Update: Here is an example of one possible way (of many) to do option (3) for Euclid's algorithm. I include a fuel parameter into the definition of gcd which counts down. If it gets to the answer before fuel is zero, then it returns a result (wrapped in an Option), else it returns none. One can formalize any upper bound on the the gcd calculation. Here I stub the theorems (without a proof) for two upper bounds I found on wikipedia. Note this just counts the recursive calls, which is also the number of mod operations. To measure the actual runtime, one needs to know the complexity of mod. (In Lean, % is defined mathematically with a horribly inefficient algorithm, but when run with #eval or when compiled, then it replaced with efficient C code.)

def gcd : (a : Nat) -> (b : Nat) -> (fuel : Nat) -> Option Nat
| _, _, 0 => none -- out of fuel
| a, 0, _ => some a
| a, b, (fuel+1) => gcd b (a % b) fuel

/--Reynaud's first runtime bound on the number of steps in Euclid's algorithm.--/
theorem gcd_runtime_bound_Reynaud
  (a b fuel : Nat)
  (h : b < fuel)
  : (gcd a b fuel).isSome :=
  -- The details are left as an exercise to the reader,
  -- but should be similar to other proofs about
  -- Euclid's algorithm using strong induction.
  sorry

/--Fink's runtime bound on the number of steps in Euclid's algorithm.--/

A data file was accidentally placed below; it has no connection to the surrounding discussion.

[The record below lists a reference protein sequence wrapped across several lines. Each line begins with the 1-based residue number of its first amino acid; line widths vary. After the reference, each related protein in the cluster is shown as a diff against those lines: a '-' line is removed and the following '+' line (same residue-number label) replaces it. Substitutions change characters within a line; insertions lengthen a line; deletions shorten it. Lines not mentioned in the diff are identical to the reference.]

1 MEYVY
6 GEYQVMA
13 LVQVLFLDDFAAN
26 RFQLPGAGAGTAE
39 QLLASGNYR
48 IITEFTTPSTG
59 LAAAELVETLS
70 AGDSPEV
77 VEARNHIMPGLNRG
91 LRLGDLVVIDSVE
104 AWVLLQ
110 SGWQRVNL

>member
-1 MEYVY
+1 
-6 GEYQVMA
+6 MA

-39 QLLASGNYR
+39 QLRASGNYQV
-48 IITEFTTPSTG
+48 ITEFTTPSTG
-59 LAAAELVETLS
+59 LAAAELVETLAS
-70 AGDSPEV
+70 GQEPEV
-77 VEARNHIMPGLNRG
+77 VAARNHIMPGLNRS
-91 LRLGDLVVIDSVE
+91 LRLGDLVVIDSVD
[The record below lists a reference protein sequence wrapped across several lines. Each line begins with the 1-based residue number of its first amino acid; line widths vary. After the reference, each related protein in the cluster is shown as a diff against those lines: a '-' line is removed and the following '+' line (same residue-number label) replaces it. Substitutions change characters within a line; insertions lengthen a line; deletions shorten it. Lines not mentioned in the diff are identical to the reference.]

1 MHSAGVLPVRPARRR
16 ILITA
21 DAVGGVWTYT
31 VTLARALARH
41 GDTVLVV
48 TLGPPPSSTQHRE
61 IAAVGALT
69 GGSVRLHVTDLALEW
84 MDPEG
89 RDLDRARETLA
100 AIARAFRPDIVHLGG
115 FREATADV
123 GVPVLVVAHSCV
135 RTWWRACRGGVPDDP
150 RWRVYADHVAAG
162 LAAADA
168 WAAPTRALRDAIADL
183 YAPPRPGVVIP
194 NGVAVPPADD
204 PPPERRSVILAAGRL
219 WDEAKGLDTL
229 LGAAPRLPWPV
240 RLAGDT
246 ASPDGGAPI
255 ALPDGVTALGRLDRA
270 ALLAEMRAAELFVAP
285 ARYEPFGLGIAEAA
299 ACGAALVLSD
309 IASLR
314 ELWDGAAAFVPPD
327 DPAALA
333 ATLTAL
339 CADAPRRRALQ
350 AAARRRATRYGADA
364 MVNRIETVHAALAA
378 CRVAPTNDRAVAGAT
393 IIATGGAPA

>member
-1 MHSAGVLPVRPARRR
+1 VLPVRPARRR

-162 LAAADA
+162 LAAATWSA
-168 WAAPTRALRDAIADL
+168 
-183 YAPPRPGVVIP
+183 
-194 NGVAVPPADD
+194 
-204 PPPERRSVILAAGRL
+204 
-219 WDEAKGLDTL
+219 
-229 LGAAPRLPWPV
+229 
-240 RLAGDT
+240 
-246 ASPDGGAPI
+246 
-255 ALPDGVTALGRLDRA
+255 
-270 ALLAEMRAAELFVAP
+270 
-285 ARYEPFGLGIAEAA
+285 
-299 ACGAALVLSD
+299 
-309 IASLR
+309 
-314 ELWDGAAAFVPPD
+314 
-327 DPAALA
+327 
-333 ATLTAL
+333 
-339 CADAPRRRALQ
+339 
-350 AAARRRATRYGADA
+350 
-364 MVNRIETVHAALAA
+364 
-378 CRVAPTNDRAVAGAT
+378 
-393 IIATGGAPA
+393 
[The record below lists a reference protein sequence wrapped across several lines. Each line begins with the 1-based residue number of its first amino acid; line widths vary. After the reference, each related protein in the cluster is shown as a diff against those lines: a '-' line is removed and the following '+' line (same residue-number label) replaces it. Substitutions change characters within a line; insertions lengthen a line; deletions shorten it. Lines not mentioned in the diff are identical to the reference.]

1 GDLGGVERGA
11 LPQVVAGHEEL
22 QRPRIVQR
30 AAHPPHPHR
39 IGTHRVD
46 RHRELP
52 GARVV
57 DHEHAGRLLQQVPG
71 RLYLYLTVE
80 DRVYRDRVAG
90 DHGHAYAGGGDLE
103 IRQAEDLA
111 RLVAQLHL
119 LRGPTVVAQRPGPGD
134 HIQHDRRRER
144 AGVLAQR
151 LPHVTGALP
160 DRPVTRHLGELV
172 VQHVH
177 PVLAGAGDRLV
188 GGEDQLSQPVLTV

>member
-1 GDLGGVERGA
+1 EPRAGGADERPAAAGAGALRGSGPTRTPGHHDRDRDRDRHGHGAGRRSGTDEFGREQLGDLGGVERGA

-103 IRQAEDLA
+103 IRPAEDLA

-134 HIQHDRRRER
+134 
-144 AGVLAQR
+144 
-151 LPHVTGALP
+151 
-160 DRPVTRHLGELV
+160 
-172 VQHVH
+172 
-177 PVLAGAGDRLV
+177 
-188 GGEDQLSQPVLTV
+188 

theorem gcd_runtime_bound_Fink
  (a b fuel : Nat)
  (h : 2 * Nat.log2 v + 1 < fuel)
  : (gcd a b fuel).isSome :=
  sorry
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  • $\begingroup$ I think the general SE policy is to avoid answering questions you think should be closed (low-quality, duplicate, etc.) $\endgroup$
    – Trebor
    Aug 25, 2023 at 13:05
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    $\begingroup$ Yeah, I didn't really know how to handle this best. It think the answers in that other question better give a complete picture. While this question (which I don't think is low quality) is mostly a duplicate, I wanted to address anything that is more specific to their question about Lean or gcd. I view my answer as a long winded comment. :) (But maybe that means it isn't a true duplicate then.) $\endgroup$
    – Jason Rute
    Aug 25, 2023 at 13:11
  • $\begingroup$ Yeah, I meant low-quality or duplicate. I think it is best to wait for either a confirmation that the question is duplicate, or a clarification of exactly what part of the question is different, before writing an answer. That way we can avoid having information scattered over multiple question, as well as give more specific and helpful answers. $\endgroup$
    – Trebor
    Aug 25, 2023 at 13:39
  • $\begingroup$ For example, the gcd function is defined to be recursive, but can we evaluate the number of recursive calls T when gcd a b is executed in terms of a and b, in Lean4? $\endgroup$
    – Kitamado
    Aug 25, 2023 at 14:29
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    $\begingroup$ @Kitamado I added an example of how to do what you want in Lean 4 to my answer. $\endgroup$
    – Jason Rute
    Aug 26, 2023 at 4:02